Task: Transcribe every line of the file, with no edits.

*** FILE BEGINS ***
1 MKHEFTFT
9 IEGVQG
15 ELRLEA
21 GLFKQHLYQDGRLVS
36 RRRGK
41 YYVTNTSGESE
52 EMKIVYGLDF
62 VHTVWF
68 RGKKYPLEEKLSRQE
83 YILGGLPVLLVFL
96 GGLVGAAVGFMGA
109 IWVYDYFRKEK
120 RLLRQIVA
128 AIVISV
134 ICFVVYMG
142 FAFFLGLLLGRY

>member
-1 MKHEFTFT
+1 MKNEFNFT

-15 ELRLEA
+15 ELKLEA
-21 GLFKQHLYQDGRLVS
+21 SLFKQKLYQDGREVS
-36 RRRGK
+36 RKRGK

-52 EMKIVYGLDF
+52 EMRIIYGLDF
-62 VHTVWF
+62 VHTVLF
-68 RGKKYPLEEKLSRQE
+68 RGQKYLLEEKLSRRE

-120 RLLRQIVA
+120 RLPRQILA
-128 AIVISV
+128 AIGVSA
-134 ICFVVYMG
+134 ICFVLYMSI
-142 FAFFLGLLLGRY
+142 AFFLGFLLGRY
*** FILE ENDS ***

1 MKHEFTFT
9 IEGVQG
15 ELRLEA
21 GLFKQHLYQDGRLVS
36 RRRGK
41 YYVTNTSGESE
52 EMKIVYGLDF
62 VHTVWF
68 RGKKYPLEEKLSRQE
83 YILGGLPVLLVFL
96 GGLVGAAVGFMGA
109 IWVYDYFRKEK
120 RLLRQIVA
128 AIVISV
134 ICFVVYMG
142 FAFFLGLLLGRY

>member
-1 MKHEFTFT
+1 MKNEFNFT

-15 ELRLEA
+15 ELKLEA
-21 GLFKQHLYQDGRLVS
+21 SLFKQKLYQDGREVS
-36 RRRGK
+36 RKRGK

-52 EMKIVYGLDF
+52 EMRIIYGLDF
-62 VHTVWF
+62 VHTVLF
-68 RGKKYPLEEKLSRQE
+68 RGQKYLLEEKLSRRE

-120 RLLRQIVA
+120 RLPRQILA
-128 AIVISV
+128 AIGVSA
-134 ICFVVYMG
+134 ICFVLYMSI
-142 FAFFLGLLLGRY
+142 AFFLGFLLGRY